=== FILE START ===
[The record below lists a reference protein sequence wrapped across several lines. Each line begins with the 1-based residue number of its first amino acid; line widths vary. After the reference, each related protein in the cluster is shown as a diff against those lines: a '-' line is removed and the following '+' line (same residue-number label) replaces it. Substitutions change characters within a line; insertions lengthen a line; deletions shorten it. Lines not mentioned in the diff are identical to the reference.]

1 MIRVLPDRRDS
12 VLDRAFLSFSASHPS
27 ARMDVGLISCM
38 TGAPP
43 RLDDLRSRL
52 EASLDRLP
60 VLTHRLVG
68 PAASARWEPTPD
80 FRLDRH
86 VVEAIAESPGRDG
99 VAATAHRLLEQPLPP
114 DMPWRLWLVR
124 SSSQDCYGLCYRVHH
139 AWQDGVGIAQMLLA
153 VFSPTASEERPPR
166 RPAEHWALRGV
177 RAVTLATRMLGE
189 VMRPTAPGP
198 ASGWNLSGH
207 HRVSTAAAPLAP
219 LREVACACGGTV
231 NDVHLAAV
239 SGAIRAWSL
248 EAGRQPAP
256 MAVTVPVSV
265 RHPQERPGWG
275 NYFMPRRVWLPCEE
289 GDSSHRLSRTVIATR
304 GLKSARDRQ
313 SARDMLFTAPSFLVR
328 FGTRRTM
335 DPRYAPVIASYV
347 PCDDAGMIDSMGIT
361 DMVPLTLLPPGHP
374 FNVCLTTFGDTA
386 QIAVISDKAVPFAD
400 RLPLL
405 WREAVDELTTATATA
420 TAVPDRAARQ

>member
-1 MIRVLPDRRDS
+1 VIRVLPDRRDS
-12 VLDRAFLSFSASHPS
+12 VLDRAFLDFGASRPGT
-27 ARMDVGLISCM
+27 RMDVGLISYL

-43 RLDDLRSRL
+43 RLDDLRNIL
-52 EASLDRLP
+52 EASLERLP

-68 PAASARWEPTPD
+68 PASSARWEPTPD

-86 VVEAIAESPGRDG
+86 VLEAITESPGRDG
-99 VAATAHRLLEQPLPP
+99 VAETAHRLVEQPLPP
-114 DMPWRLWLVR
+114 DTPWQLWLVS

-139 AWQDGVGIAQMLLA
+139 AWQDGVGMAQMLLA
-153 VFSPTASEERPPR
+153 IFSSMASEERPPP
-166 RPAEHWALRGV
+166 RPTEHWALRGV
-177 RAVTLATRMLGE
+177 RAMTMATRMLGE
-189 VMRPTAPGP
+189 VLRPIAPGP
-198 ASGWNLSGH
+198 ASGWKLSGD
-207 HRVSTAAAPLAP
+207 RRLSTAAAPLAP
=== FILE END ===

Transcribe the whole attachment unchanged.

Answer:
[The record below lists a reference protein sequence wrapped across several lines. Each line begins with the 1-based residue number of its first amino acid; line widths vary. After the reference, each related protein in the cluster is shown as a diff against those lines: a '-' line is removed and the following '+' line (same residue-number label) replaces it. Substitutions change characters within a line; insertions lengthen a line; deletions shorten it. Lines not mentioned in the diff are identical to the reference.]

1 MIRVLPDRRDS
12 VLDRAFLSFSASHPS
27 ARMDVGLISCM
38 TGAPP
43 RLDDLRSRL
52 EASLDRLP
60 VLTHRLVG
68 PAASARWEPTPD
80 FRLDRH
86 VVEAIAESPGRDG
99 VAATAHRLLEQPLPP
114 DMPWRLWLVR
124 SSSQDCYGLCYRVHH
139 AWQDGVGIAQMLLA
153 VFSPTASEERPPR
166 RPAEHWALRGV
177 RAVTLATRMLGE
189 VMRPTAPGP
198 ASGWNLSGH
207 HRVSTAAAPLAP
219 LREVACACGGTV
231 NDVHLAAV
239 SGAIRAWSL
248 EAGRQPAP
256 MAVTVPVSV
265 RHPQERPGWG
275 NYFMPRRVWLPCEE
289 GDSSHRLSRTVIATR
304 GLKSARDRQ
313 SARDMLFTAPSFLVR
328 FGTRRTM
335 DPRYAPVIASYV
347 PCDDAGMIDSMGIT
361 DMVPLTLLPPGHP
374 FNVCLTTFGDTA
386 QIAVISDKAVPFAD
400 RLPLL
405 WREAVDELTTATATA
420 TAVPDRAARQ

>member
-1 MIRVLPDRRDS
+1 VIRVLPDRRDS
-12 VLDRAFLSFSASHPS
+12 VLDRAFLDFGASRPGT
-27 ARMDVGLISCM
+27 RMDVGLISYL

-43 RLDDLRSRL
+43 RLDDLRNIL
-52 EASLDRLP
+52 EASLERLP

-68 PAASARWEPTPD
+68 PASSARWEPTPD

-86 VVEAIAESPGRDG
+86 VLEAITESPGRDG
-99 VAATAHRLLEQPLPP
+99 VAETAHRLVEQPLPP
-114 DMPWRLWLVR
+114 DTPWQLWLVS

-139 AWQDGVGIAQMLLA
+139 AWQDGVGMAQMLLA
-153 VFSPTASEERPPR
+153 IFSSMASEERPPP
-166 RPAEHWALRGV
+166 RPTEHWALRGV
-177 RAVTLATRMLGE
+177 RAMTMATRMLGE
-189 VMRPTAPGP
+189 VLRPIAPGP
-198 ASGWNLSGH
+198 ASGWKLSGD
-207 HRVSTAAAPLAP
+207 RRLSTAAAPLAP